At the meeting today, Thursday, February 16th, after school, Diploma Candidates will be learning the following:
- the requirements of the rubric for the ToK essay
- how to apply the rubric
- pitfalls that students often fall into (taken from IB evaluator feedback)
- must-have elements or items for their chosen prompt
In addition, we will be spending time during the session:
- discussing elements of your prompt
- peer editing other students’ essays
- receiving feedback on your essay
- editing your essay
The following is a sample source of feedback from the 2011 examiner’s report:
3 “Doubt is the key to knowledge” (Persian Proverb). To what extent is this true in two areas of knowledge?
Four examples of knowledge issues that could be addressed in this title:
- To what extent do different areas of knowledge incorporate doubt as a part of their methods?
- Under what circumstances might doubt undermine the construction or acquisition of knowledge?
- Why is the possibility of doubt needed for knowledge?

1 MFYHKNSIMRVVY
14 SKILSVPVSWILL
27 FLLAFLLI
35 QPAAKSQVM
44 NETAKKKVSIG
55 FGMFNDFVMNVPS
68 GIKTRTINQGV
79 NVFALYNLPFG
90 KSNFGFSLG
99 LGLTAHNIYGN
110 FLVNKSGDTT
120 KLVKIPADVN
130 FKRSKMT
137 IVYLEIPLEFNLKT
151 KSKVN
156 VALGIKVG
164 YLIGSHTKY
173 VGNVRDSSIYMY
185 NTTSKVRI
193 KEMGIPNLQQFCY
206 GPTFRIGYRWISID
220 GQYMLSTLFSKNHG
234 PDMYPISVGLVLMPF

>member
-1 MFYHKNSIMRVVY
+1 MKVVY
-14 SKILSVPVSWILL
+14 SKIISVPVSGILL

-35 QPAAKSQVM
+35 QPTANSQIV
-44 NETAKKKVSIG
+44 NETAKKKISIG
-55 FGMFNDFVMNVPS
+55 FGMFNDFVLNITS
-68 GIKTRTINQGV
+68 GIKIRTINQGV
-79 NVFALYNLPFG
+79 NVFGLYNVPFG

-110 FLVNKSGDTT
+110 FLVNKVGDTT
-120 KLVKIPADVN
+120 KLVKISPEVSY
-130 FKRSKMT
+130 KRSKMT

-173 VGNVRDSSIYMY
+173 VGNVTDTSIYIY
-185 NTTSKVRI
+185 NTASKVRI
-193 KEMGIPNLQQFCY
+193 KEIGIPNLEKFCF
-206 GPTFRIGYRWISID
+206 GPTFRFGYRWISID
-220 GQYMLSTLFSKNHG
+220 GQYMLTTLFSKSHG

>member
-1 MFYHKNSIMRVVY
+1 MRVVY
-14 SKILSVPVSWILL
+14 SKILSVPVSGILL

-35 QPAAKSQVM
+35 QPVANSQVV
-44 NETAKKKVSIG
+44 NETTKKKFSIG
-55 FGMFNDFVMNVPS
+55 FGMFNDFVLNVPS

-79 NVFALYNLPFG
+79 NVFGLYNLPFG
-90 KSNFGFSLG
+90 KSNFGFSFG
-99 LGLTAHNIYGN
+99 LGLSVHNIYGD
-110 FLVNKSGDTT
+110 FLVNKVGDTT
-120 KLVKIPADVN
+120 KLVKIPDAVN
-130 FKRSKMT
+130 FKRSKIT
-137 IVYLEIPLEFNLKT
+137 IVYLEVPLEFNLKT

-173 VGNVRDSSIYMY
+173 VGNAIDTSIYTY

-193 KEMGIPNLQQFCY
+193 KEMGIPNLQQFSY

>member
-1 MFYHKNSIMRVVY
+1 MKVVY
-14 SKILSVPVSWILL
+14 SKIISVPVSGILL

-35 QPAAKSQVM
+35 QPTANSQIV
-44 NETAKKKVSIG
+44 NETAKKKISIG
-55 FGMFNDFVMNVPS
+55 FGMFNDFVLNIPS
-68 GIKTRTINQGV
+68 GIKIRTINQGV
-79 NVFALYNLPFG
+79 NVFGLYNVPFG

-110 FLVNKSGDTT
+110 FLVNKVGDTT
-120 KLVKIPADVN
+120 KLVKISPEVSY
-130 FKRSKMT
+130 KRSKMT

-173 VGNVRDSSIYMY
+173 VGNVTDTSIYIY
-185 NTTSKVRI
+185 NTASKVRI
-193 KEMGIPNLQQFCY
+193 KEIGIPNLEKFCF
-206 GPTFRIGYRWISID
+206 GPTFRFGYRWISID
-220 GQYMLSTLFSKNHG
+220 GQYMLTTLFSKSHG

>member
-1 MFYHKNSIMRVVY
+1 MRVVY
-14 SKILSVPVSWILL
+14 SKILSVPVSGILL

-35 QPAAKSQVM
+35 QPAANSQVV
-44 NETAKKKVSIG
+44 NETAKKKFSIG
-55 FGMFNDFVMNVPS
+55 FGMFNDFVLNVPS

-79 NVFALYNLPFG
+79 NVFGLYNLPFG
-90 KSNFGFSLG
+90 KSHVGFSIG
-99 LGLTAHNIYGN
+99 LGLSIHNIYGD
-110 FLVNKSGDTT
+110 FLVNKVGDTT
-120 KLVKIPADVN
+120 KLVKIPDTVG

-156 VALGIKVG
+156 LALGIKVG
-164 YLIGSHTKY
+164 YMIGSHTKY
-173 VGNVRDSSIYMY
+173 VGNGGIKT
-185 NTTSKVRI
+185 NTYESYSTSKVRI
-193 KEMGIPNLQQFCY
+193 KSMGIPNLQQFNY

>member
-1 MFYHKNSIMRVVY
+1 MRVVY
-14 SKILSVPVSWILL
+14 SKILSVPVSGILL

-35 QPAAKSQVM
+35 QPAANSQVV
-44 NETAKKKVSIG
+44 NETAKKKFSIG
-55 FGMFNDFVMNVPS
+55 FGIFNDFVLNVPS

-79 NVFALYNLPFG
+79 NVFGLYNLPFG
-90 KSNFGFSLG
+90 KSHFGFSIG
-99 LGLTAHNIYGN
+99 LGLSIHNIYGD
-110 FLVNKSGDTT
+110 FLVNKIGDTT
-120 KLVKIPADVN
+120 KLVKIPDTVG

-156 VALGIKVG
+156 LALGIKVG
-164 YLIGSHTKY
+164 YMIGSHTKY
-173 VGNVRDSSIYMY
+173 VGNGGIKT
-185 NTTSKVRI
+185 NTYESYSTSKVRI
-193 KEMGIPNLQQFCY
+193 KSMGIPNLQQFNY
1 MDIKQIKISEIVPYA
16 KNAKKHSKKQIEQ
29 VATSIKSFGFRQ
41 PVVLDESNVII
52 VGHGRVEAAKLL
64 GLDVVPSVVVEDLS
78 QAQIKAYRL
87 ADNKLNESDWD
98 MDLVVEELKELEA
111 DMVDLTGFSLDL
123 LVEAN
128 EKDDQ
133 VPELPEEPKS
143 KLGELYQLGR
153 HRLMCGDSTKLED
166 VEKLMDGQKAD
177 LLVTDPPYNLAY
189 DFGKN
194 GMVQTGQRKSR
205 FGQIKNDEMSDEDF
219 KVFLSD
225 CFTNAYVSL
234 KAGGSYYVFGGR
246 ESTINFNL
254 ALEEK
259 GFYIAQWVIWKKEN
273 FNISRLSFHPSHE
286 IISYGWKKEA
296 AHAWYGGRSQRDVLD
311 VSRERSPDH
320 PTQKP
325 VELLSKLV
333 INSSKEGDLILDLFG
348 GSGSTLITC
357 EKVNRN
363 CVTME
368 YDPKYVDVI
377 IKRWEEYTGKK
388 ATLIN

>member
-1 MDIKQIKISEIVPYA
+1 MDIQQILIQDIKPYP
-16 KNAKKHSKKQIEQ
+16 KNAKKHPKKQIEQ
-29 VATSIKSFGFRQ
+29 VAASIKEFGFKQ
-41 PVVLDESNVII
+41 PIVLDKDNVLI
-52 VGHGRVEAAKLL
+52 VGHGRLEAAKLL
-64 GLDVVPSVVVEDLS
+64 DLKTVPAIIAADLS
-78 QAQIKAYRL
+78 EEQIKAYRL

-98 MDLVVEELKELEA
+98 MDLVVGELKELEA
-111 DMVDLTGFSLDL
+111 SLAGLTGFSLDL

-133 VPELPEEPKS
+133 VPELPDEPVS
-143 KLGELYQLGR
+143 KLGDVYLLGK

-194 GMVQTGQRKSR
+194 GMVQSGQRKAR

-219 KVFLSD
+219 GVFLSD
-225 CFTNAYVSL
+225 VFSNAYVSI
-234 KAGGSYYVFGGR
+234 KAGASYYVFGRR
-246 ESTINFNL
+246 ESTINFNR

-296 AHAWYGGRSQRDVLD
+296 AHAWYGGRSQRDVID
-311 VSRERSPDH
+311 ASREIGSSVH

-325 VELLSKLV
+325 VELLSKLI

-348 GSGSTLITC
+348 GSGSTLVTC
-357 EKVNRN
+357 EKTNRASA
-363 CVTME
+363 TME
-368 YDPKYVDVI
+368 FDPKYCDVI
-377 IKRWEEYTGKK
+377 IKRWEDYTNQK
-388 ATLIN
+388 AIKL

- Since doubt can be taken to be lack of convincing support for a claim, how can this lead to a situation in which the claim has convincing support?
This was a very popular title, but it was widely misunderstood. When should you doubt and why; when should you stop doubting and start believing, were not treated by many. The feasible distinction between doubt as a state of mind and uncertainty as a description of the status of a knowledge claim was rarely made. Candidates often asserted that individuals such as Copernicus or Gödel experienced doubt, and that the presence of this doubt was instrumental to the advances in knowledge for which these individuals were responsible. The speculative nature of such assertions by the candidate was usually not recognized and thus the effectiveness of such historical examples was often somewhat undermined.
Stronger candidates managed to compare the role of doubt in the acquisition of knowledge with other possible mechanisms, such as curiosity or serendipity. Furthermore, the way that doubt has been institutionalized in scientific methods received frequent treatment, with many accounts of the views of Popper and the idea of falsification in science. The radical skeptical methods of Descartes were often invoked but candidates seldom succeeded in explaining how his method could lead to the construction of what we commonly accept as knowledge today.